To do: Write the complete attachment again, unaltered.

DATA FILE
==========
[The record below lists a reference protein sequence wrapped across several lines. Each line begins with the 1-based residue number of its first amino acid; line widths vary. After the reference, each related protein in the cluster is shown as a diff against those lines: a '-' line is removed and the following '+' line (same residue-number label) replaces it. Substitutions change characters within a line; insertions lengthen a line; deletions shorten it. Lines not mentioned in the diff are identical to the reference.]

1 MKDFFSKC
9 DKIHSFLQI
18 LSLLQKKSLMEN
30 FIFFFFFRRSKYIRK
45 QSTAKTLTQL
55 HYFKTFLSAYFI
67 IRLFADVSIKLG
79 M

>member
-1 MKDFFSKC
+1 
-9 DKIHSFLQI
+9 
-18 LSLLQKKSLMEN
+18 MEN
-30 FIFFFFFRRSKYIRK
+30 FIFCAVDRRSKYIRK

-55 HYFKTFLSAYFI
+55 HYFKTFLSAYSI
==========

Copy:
[The record below lists a reference protein sequence wrapped across several lines. Each line begins with the 1-based residue number of its first amino acid; line widths vary. After the reference, each related protein in the cluster is shown as a diff against those lines: a '-' line is removed and the following '+' line (same residue-number label) replaces it. Substitutions change characters within a line; insertions lengthen a line; deletions shorten it. Lines not mentioned in the diff are identical to the reference.]

1 MKDFFSKC
9 DKIHSFLQI
18 LSLLQKKSLMEN
30 FIFFFFFRRSKYIRK
45 QSTAKTLTQL
55 HYFKTFLSAYFI
67 IRLFADVSIKLG
79 M

>member
-1 MKDFFSKC
+1 
-9 DKIHSFLQI
+9 
-18 LSLLQKKSLMEN
+18 MEN
-30 FIFFFFFRRSKYIRK
+30 FIFCAVDRRSKYIRK

-55 HYFKTFLSAYFI
+55 HYFKTFLSAYSI